India's new Reserve Bank of India (RBI) governor seems to have had a positive rub-off effect, not just on the market sentiment but also on the economic data released, since he took charge. While India entering into forex swap deal was a masterstroke that ensured stability in the currency market, the recently released trade data gave much room for optimism. And now the Index of Industrial Production (IIP) data, which pleasantly surprised on the upside. Confounding the various consensus estimates (all of which, not surprisingly, predicted a contraction), the July industrial production jumped 2.63 per cent, after having contracted for two straight months earlier. What is even more encouraging for the optimists is that it was led by a massive jump in capital goods production, which grew by 15.6 per cent, the highest growth rate recorded since June 2011, when capital goods production jumped 38.7 per cent. Unfortunately, however, the optimist camp might have celebrated a bit too early. As is the won't with the IIP numbers, especially with regard to capital goods production, there's a data issue that seems to have given the unlikely positive spin to the story. While investments are yet to show signs of picking up, the sharp rise in capital goods production is suspect.
Moreover, had this been an across the board phenomenon, things would still have been comforting. Unfortunately, it is not so, as is revealed by a closer scrutiny. Manufacturing has a weight of 75.527 per cent in IIP, of which capital goods has a weight of 8.825 per cent. Within this, there's a component, electrical machinery and apparatus, which has a weight of a mere 1.98 per cent. Interestingly, according to the IIP data, the index number of this component rose from 312.5 in July 2012 to 573.9 in July 2013 - an increase in production of 83.6 per cent annual rate or an increase of 261.4 index points. As a result, even with a weight of less than two per cent in IIP, it's contribution to the IIP index was 5.176 points. Interestingly, the IIP index itself increased by 4.4 points only, out of which manufacturing index contributed 4 points. Essentially, what it means is that, without this unusual boost, manufacturing and hence the IIP for the month would have contracted, rather than surprising us on the upside. This can only mean two things. Either the August 2013 IIP will come in sharply lower or the July data will be revised sharply downward. Given the unusual volatility of this data, it is good that Central Statistics Office decided to publish it after market hours and thereby prevented unusual exuberance in the market which would inevitably have been followed by a more sobering performance as reality would have sunk. However, one positive aspect of the data is that non-durable consumer goods continue to record robust growth, which indicates that rural demand is still holding up, though urban demand, essentially leveraged demand continues to bite, as consumer durable production shrank for the eighth straight month.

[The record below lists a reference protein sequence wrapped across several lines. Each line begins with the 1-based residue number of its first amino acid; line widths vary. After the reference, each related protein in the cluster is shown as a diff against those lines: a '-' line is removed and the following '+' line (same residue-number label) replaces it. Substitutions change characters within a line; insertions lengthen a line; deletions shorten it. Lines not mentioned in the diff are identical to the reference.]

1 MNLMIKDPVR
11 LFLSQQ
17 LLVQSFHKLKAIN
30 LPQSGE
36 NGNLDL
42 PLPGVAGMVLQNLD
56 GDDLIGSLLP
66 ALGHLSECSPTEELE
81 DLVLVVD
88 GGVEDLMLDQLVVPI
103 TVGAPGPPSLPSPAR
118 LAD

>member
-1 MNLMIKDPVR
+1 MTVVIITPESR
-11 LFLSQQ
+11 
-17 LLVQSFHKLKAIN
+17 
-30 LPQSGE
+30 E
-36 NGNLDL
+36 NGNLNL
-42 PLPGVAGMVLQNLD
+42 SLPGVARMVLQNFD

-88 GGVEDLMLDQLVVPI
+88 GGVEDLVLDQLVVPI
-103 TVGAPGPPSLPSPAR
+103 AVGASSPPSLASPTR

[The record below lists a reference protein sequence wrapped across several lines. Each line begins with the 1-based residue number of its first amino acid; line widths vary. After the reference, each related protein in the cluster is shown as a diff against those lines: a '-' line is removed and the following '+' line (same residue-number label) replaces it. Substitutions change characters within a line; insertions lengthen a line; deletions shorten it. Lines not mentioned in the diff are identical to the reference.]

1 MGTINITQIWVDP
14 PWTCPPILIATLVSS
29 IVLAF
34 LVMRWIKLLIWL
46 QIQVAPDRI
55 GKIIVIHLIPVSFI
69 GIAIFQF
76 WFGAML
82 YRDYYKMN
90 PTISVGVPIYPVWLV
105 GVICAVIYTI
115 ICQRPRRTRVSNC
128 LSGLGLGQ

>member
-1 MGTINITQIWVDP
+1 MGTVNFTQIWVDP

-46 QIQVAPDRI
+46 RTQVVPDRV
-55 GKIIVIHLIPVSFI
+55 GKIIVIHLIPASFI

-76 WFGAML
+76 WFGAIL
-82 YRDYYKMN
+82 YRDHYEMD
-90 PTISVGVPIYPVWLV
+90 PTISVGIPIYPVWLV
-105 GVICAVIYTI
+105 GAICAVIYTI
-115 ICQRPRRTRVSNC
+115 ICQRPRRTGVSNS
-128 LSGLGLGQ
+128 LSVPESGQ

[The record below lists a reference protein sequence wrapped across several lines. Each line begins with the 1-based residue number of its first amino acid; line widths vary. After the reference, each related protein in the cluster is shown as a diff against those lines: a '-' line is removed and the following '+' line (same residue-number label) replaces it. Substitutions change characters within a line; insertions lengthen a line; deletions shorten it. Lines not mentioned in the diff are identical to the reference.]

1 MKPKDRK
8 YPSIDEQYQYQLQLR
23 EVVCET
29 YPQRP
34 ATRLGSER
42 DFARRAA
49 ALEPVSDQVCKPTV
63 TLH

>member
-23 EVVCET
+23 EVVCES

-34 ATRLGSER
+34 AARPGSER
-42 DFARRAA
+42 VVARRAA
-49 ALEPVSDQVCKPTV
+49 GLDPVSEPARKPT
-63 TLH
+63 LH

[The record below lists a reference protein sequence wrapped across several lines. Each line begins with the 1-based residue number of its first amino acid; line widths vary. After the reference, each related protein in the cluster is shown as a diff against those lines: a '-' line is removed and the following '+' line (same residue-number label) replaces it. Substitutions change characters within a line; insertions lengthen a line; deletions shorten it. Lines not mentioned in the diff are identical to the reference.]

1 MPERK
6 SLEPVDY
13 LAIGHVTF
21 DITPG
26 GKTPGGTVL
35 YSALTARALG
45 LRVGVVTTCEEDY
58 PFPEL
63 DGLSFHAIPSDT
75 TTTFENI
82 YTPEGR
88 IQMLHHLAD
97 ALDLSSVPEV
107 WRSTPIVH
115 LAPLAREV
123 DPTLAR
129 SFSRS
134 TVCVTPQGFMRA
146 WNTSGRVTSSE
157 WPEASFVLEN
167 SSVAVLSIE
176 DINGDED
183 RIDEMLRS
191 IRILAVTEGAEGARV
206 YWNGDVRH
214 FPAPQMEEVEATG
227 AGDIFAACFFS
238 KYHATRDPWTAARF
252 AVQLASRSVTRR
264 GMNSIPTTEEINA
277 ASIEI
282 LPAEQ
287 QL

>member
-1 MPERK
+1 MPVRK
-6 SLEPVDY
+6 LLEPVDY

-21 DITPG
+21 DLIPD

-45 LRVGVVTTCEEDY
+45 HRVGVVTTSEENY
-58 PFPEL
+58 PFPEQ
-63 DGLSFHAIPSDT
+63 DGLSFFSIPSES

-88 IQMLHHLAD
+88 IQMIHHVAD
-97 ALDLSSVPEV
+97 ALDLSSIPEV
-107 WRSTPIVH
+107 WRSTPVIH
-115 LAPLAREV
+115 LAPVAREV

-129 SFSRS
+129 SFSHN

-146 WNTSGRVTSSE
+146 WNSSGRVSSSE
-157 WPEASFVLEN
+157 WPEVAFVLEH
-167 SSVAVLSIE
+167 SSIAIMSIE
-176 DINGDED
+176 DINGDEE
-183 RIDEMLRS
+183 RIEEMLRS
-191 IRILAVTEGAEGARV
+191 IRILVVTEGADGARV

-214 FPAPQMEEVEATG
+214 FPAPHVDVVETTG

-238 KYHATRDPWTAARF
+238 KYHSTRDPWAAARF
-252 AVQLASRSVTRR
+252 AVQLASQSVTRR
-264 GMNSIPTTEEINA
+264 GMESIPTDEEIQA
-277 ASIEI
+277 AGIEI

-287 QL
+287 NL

The author is a Delhi-based independent economist